Emmay Trading: The Ultimate Leather Guide

Leather is a classic statement of elegance and a bold expression of flair. It is both durable and functional and can be used in many different applications. It is not confined by colour and print options are limitless. Each individual hide is unique. We asked the professionals from Emmay Trading to share some top tips to understanding and caring for leather.

There is no denying the exceptional beauty and versatility of leather used in interior spaces. To produce consistently exceptional quality leather, it is essential that the rawhide is processed by a tannery that understands the virtues of producing top grain leather and the mechanics of exploiting the natural characteristics of the individual hides.

Leather is not indestructible and can be scratched, cut and marked. Regular use of furniture will result in a certain level of soiling which cannot be avoided. This includes household dust, perspiration and body oils (especially from the hands and the head). For these reasons, routine cleaning and maintenance with effective and safe leather care products are recommended. Leather should also be protected from unnecessary light exposure.

LEATHER TYPES:

ANILINE LEATHER
This is the most natural looking leather, with the natural surface visible. This is the upper layer of the hide which is split into layers by a splitting machine to various thicknesses. This outer layer will show natural scars and hair cell patterns if left as uncorrected natural grain. Aniline leather is coloured only with dye, oils and/or waxes, and not with the surface coating of polymer and pigment. A light surface coating may be applied to enhance its appearance and offer slight protection against spillages and soiling.

SEMI-ANILINE LEATHER
This refers to a more durable leather than Aniline, whilst still retaining a natural appearance. This increased durability is provided by the application of a light surface coating which contains a small amount of pigment. This ensures consistent colour and imparts some stain resistance.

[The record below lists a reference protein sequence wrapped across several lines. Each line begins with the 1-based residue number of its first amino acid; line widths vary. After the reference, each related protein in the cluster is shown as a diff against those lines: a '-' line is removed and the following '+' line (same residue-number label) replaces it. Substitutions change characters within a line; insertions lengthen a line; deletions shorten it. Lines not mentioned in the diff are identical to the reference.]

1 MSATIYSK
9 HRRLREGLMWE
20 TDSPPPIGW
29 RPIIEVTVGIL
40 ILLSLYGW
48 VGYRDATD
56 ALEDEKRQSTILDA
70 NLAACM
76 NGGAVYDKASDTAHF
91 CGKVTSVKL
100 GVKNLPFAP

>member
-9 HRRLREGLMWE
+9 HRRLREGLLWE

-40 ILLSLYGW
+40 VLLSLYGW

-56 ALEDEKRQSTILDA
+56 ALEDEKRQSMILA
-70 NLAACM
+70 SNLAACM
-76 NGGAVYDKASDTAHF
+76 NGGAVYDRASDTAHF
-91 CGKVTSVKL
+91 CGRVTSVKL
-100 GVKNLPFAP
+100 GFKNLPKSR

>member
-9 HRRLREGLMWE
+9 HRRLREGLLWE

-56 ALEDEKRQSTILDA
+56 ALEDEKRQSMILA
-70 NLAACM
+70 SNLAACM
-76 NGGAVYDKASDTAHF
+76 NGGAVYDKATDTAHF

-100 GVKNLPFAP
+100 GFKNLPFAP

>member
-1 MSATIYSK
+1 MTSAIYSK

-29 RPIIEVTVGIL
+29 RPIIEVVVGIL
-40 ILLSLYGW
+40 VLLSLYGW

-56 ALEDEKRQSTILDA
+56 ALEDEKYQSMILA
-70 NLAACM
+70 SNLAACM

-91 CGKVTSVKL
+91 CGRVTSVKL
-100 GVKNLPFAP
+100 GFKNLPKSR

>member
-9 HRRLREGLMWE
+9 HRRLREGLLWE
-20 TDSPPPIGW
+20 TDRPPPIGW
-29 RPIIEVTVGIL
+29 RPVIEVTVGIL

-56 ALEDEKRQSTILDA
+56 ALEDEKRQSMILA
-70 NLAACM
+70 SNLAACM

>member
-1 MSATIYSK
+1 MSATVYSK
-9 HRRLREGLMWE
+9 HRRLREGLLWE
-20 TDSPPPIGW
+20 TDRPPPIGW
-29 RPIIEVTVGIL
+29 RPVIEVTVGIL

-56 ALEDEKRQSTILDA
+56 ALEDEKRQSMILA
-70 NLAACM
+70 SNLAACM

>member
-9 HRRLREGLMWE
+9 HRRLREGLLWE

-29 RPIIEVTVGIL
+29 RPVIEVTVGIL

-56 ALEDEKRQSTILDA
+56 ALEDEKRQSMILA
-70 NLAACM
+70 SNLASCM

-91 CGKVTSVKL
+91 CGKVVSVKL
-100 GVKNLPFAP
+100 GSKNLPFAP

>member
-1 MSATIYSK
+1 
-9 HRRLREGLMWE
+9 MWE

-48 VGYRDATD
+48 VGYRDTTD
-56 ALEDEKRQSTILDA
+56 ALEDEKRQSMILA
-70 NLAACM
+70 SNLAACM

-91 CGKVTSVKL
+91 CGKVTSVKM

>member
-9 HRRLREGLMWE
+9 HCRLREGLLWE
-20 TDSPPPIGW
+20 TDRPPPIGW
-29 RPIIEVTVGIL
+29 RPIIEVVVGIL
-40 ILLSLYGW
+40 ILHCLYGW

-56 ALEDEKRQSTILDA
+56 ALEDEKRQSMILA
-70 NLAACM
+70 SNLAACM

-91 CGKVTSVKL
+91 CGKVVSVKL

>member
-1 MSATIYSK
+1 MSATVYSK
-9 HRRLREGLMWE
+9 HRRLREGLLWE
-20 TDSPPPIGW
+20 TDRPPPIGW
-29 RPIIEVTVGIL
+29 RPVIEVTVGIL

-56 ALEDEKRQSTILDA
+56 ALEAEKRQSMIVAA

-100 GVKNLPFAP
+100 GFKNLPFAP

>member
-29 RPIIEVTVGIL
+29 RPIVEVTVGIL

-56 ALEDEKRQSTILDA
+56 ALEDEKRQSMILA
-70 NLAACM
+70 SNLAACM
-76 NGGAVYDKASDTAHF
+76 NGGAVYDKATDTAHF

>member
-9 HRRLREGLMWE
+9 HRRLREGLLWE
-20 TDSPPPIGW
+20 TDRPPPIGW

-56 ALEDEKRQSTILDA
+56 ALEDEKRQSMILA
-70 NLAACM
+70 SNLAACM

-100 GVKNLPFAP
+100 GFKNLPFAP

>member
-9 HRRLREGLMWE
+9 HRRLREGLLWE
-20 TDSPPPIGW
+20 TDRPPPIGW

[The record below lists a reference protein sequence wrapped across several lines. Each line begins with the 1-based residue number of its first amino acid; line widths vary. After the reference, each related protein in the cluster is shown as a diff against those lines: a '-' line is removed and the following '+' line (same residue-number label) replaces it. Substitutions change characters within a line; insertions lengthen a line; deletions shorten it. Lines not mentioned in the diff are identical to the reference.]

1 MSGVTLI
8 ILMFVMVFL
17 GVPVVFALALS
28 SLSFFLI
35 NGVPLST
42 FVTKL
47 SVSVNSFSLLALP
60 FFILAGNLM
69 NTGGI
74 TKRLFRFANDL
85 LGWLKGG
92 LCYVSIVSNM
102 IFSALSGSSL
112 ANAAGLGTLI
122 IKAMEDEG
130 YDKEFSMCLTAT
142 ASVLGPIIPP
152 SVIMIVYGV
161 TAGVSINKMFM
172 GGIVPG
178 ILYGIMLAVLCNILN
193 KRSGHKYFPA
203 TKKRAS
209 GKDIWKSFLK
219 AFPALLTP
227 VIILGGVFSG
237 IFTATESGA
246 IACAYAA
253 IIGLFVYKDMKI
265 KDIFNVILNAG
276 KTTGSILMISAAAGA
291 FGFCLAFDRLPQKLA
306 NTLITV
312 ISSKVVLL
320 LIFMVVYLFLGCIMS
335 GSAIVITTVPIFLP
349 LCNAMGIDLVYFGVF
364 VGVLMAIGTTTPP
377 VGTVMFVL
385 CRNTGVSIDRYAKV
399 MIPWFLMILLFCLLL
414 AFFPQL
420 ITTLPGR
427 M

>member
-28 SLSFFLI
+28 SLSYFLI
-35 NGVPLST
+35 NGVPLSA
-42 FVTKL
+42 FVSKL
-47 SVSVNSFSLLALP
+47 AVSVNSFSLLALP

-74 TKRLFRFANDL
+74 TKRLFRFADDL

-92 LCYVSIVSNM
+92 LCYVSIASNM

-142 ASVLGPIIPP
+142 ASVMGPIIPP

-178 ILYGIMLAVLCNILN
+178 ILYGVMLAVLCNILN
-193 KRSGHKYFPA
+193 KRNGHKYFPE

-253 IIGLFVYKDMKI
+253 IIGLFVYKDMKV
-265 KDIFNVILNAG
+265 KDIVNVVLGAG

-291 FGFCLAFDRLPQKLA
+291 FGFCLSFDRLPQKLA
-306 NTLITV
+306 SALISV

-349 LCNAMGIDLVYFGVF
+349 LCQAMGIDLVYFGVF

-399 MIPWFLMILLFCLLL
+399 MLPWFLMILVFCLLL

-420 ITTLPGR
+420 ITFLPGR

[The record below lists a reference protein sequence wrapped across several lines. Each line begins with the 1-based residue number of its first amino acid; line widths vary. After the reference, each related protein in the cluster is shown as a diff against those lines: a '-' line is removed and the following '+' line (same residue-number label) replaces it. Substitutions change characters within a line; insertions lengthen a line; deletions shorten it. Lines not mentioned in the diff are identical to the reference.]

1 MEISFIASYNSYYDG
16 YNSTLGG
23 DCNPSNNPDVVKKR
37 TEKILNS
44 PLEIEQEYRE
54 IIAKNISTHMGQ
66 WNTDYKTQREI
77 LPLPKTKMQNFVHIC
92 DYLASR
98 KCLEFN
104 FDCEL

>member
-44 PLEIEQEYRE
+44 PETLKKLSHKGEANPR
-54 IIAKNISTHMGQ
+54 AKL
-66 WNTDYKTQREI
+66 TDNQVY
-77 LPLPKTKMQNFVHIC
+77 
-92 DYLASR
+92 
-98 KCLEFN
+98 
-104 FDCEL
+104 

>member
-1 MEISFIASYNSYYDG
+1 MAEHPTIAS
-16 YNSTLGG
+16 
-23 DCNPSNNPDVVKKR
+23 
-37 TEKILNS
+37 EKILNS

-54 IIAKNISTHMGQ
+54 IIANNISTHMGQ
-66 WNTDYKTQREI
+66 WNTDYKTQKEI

FULL GRAIN PIGMENTED LEATHER
Here the grain surface is left intact before applying the polymer and/or pigment to give the hides the required colouring. The surface coating allows the manufacturer more control over the properties of the leather, e.g. resistance to scuffing or fading.

CORRECTED GRAIN PIGMENTED LEATHER
Full grain hides show an excessive amount of scratches or scars that are further processed by “correcting” the natural grain. After the hides are split to the required thickness, the natural grain is buffed or sanded and replaced with an embossed grain and finish to simulate various hair cell patterns. This resulting effect will look flawless with no natural scars showing, but this is no longer the real or natural grain. The original feel of the natural skin and its durability is reduced with a synthetic grain finish. A surface coating of polymer and pigment is applied to the “corrected” hides to give it the
desired colour.

PULL-UP LEATHER
Leather with a natural appearance which lightens in colour when stretched during wear to produce a unique worn-in effect over time. This leather generally has very little pigment added, and only special oils and waxes are used to achieve the desired effect.

LAMINATED LEATHER
This is a composite of two or more layers of leather, or a layer of leather and one or more layers of another sheet or film of plastics or some other material.

SPLIT LEATHER
This is the middle or lower section of the hide, after splitting, which is finished with a polymer pigmented coating and embossed to mimic a grain leather. Split leather hides should only be used in low stress applications, as they tend to be weaker than grain leather. These hides are generally indistinguishable from corrected grain, pigmented leather, to the naked eye.

Contact: Emmay Trading

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